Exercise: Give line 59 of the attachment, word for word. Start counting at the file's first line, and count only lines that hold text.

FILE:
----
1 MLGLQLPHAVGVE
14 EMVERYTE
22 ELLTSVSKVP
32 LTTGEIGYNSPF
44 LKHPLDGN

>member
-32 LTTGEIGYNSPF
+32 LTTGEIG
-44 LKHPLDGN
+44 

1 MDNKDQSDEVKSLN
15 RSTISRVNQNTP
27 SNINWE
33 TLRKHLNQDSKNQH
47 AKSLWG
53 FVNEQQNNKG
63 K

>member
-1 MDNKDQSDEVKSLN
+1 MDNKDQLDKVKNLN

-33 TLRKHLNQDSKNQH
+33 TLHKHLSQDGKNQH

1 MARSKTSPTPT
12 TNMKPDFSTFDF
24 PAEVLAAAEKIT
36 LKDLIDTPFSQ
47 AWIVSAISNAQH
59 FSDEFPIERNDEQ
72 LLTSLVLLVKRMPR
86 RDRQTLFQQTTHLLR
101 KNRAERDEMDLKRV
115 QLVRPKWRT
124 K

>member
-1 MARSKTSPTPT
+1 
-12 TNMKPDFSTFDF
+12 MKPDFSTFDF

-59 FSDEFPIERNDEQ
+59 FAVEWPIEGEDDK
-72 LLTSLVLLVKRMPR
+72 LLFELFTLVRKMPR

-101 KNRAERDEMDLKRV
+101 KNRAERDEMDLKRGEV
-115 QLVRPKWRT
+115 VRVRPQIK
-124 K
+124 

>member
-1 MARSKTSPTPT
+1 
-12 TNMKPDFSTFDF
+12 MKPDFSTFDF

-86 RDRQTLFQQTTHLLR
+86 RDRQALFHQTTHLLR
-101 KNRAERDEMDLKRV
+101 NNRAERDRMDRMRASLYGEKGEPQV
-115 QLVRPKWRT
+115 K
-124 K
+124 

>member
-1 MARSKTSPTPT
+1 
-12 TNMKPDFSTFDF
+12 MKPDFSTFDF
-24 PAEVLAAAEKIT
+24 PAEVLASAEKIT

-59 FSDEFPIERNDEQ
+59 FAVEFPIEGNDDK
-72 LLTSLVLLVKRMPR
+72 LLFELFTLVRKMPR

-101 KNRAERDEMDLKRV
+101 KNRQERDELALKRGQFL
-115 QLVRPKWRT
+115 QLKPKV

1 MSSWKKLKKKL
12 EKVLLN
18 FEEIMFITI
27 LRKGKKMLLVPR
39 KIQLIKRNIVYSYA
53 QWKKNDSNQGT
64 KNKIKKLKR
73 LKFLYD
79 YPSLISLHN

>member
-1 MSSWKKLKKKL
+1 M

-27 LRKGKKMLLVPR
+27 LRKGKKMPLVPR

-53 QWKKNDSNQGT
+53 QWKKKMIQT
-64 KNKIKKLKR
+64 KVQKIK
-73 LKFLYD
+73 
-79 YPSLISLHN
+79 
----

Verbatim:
+115 K